On the Main Line.
Passing For Main Line.
At last the footplate inspector arrived for my assessment test to pass for main line work. I was feeling quite confident; I'd had a lot more experience and had already been up to Godley, the usual destination for the test. However, I was not so confident when I checked my engine number, 92053, a big black Class 9. I had never fired a Class 9 and I had visions of a failure. Not only did it have ten driving wheels instead of the eight on the Class 8s, but also all the controls were different, and although the firebox was a little shorter, it was much wider.
We left the shed and set off to the sidings to pick up our train, destination Godley. The driver was a jovial man and seemed to grab the opportunity to tell jokes whenever we were at rest. He was a stout red-faced fellow, like Father Christmas without the red suit and the beard. Best of all he gave the impression that he thought it his job to help me pass the test. The fireman was giving me advice on how to fire a Class 9, though he knew better than to pick up the shovel. The inspector didn't seem to mind the verbal help being given and we arrived at our destination without a hitch. The inspector told me that I had passed, said his cheerio's, and set off down the sidings to who knows where. I travelled back with the train crew, sharing the firing and listening to the driver's jokes. Although still only graded as a passed cleaner, I now felt like a proper fireman.
Sometimes, due to breakdowns, there is not enough diesel multiple units (D.M.U.s) to cover all the services between Manchester Central and Chester Northgate so steamers have to be used.
It was early evening as I walked across to Northwich station with my driver to relieve the passenger train to Chester. I noticed the sudden excitement as the sight of the steamer approaching with five old carriages pleasantly surprised the people waiting on the platform. It drew up to the end of the platform bang on time, steaming and squeaking it came to a halt. It was a Class 5 known as Black Fives. Because it had just had a long run down the bank from Knutsford it had a full boiler and a full head of steam. The previous fireman had put some coal on, but I put some more on for the climb up the viaduct to our first stop at Hartford & Greenbank. The safety valves on top of the boiler erupted sending a plume of steam forcefully skyward as we got the whistle from the guard to get going. The driver had to get the train moving as quickly as possible and as we passed through the bridge at the end of the platform he put it into full power, (second regulator). However, he was a bit too eager and the wheels started to spin, clanking the side rods and sending great embers out of the funnel. He eased back on the power, the wheels gripped the rails and we were soon picking up speed. We were travelling at full power on the gradient out of town and I knew that I wouldn't spend much time sitting on the wooden seat.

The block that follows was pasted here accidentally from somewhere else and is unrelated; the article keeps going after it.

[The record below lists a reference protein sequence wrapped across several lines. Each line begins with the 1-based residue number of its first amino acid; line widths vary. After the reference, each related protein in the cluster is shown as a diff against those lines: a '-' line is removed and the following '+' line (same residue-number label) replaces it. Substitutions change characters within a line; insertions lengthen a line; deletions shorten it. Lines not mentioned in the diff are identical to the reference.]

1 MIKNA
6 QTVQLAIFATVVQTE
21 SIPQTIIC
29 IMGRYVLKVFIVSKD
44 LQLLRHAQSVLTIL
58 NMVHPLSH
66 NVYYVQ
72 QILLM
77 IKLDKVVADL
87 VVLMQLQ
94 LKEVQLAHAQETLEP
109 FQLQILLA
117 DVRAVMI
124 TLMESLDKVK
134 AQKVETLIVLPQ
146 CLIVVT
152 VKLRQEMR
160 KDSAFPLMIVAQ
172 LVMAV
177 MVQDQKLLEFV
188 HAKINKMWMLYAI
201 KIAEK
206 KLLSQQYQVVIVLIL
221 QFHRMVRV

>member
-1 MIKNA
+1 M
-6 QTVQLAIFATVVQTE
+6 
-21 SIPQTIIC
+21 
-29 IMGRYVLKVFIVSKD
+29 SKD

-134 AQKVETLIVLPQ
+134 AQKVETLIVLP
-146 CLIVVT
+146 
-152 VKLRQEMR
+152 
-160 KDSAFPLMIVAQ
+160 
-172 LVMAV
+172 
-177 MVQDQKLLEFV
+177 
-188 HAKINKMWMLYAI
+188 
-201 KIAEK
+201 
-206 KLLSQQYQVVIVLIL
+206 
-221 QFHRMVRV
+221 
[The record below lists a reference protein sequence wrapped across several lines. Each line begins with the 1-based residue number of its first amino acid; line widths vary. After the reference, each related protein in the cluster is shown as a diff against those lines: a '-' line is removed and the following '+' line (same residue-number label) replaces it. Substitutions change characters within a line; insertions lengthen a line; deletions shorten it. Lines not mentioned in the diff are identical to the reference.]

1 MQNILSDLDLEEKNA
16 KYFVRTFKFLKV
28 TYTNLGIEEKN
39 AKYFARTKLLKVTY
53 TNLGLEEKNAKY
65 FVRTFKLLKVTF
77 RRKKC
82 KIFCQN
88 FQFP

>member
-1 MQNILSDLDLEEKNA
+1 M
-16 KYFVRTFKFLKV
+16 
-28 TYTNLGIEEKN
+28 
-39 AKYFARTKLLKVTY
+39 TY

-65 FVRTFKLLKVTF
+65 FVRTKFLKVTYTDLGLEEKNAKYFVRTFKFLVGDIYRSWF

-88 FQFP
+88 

As we approached the viaduct I looked over the River Dane, daydreaming about my ex-girlfriend Jane. Jane was not happy about the amount of time I was spending with my mates. She gave me an ultimatum to choose between them or her, but I was not prepared to give up my freedom, so sadly we split. I was jolted back to earth when my driver began shouting frantically pointing to the boiler gauge glass. I calmly knocked on the injector to top up the boiler and then slung open the firebox doors. I looked at the swirling mass of yellow and orange flames, and then picked up the firing shovel and began to hurl coal into the mouth of the hungry engine.
I gave a blast on the whistle as we approached the cottages where I lived. If my mother was at home she would always appear at the back door, along with any visitors that we had at the time, and give a wave. But this time seemed special, hurtling up the bank in the early evening darkness, hauling a passenger train. We had four small stations to call at and although it needed a fair steam effort to get moving again, the couple of minutes at the stations gave me time to make up any deficiencies. We were travelling fast and the little and often fireman's rule certainly applied; not long after I had put the shovel down and sat on the seat, I had to get up again.
We pulled into Chester Northgate station (now demolished) and all the carriage doors started to open. The people were smiling as if it were a treat for them to be on a steam train again instead of the usual boring D.M.U.s. As the passengers passed on their way out of the station, I stepped onto the platform to change the headlamps for the light engine trip back to the locomotive depot at Northwich. I couldn't help feeling a little proud to be the fireman as if I were the star of the show.
Limestone Hopper train.
The old Class 8 locomotive stood in front of the signal at the end of the platform. A fine 2-8-0 beast and its tender, built during the war by the London Midland and Scottish railway. My driver was what I would call a standard driver, like many at Northwich; well turned out in his uniform and never a problem to the firemen or the foremen. He seemed dedicated to his profession and skilful in a job that he mastered very well. A spare crew had been to the ICI sidings and picked up our train of empty hopper wagons. We relieved them in the station platform and were waiting for the signal to come off so that we could set off to the Peak District with our 18 empty, double-bogie, hopper wagons. I sat on the drop down fireman's seat, having done all I could for now. The fire was burning nicely and the dampers were down cutting off the air supply through the fire. I had the fire doors open and the chimney steam jet on slightly to draw the air over the fire to disperse any black smoke. I had just finished topping up the boiler via the injectors, I had broken the few oversize coal lumps with the hammer, and swilled the cab floor with the water pipe.